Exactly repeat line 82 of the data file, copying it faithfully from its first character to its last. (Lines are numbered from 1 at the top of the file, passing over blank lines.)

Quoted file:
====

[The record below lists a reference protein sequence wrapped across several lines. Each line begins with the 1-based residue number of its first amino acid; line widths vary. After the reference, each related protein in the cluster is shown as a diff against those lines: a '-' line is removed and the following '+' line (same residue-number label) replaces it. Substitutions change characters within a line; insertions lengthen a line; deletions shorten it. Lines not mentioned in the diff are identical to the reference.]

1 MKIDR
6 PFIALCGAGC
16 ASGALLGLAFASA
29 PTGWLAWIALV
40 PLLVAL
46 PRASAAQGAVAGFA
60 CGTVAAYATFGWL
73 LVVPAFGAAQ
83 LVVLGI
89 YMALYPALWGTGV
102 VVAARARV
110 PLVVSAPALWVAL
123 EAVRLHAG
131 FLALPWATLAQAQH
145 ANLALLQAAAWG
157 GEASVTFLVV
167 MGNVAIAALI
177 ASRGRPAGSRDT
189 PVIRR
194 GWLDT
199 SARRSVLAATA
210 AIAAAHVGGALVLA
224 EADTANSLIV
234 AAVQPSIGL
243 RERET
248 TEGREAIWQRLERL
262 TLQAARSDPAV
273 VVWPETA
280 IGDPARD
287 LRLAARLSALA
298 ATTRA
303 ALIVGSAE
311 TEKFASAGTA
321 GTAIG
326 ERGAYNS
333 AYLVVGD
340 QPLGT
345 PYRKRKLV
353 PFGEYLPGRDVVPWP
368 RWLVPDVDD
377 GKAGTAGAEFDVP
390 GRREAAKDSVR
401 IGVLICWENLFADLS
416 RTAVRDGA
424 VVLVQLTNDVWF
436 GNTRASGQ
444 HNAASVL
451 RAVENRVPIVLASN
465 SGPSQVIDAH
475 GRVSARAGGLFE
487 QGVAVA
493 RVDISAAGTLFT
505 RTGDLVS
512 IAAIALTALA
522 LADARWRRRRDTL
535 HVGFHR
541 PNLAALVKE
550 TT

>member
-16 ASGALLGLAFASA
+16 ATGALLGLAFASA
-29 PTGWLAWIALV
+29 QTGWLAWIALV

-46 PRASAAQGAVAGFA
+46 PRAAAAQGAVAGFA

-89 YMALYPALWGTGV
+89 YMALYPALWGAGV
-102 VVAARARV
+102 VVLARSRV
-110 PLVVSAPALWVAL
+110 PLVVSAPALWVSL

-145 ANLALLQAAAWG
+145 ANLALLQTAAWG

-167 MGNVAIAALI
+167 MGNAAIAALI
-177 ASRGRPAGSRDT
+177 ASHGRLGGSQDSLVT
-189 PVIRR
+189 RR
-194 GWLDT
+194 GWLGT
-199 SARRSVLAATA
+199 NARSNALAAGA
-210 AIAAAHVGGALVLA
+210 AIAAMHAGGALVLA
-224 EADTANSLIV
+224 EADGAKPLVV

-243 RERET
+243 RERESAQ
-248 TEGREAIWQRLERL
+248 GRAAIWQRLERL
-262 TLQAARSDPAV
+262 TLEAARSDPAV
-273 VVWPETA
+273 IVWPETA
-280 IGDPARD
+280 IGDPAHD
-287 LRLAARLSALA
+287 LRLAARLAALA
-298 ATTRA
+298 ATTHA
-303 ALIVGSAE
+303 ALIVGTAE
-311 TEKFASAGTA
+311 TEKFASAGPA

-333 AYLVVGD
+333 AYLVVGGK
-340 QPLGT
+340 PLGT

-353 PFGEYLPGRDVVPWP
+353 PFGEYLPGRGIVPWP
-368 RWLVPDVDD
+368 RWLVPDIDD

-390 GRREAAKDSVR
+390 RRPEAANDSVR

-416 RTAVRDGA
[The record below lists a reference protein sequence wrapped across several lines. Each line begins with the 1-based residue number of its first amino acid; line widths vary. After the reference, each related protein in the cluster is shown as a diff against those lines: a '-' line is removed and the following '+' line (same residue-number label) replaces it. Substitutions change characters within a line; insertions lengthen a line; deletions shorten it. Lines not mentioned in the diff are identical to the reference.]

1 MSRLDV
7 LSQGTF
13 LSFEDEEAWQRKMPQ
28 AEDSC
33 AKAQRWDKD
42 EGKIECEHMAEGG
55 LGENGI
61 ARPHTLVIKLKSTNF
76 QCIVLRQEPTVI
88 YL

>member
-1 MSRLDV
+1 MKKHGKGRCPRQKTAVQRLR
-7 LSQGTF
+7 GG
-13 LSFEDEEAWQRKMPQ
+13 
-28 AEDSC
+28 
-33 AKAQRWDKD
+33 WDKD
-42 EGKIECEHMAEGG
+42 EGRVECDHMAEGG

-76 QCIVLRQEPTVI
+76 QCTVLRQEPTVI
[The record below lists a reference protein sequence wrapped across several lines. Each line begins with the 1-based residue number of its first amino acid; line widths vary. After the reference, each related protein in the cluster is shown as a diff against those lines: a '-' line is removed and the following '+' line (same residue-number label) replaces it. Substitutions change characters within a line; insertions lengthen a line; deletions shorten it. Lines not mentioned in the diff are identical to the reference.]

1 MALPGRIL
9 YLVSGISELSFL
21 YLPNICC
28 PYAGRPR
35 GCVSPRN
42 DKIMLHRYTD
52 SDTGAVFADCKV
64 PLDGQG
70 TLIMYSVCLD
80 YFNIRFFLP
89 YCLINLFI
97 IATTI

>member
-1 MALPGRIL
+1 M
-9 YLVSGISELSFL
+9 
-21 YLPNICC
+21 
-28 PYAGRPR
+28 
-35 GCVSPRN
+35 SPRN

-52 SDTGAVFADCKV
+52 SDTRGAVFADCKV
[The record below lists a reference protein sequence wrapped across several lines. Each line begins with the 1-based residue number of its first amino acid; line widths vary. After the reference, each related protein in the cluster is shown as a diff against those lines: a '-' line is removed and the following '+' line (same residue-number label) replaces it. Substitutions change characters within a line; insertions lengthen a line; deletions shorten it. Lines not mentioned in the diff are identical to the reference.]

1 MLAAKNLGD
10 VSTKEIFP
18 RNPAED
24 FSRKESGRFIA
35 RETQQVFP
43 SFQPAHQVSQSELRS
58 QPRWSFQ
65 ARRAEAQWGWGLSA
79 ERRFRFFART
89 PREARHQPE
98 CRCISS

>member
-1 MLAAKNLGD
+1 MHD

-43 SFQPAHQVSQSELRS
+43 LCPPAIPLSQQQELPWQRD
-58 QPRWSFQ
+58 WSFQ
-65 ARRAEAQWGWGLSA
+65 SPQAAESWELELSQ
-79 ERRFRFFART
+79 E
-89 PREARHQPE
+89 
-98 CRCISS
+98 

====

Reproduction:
+194 GWLGT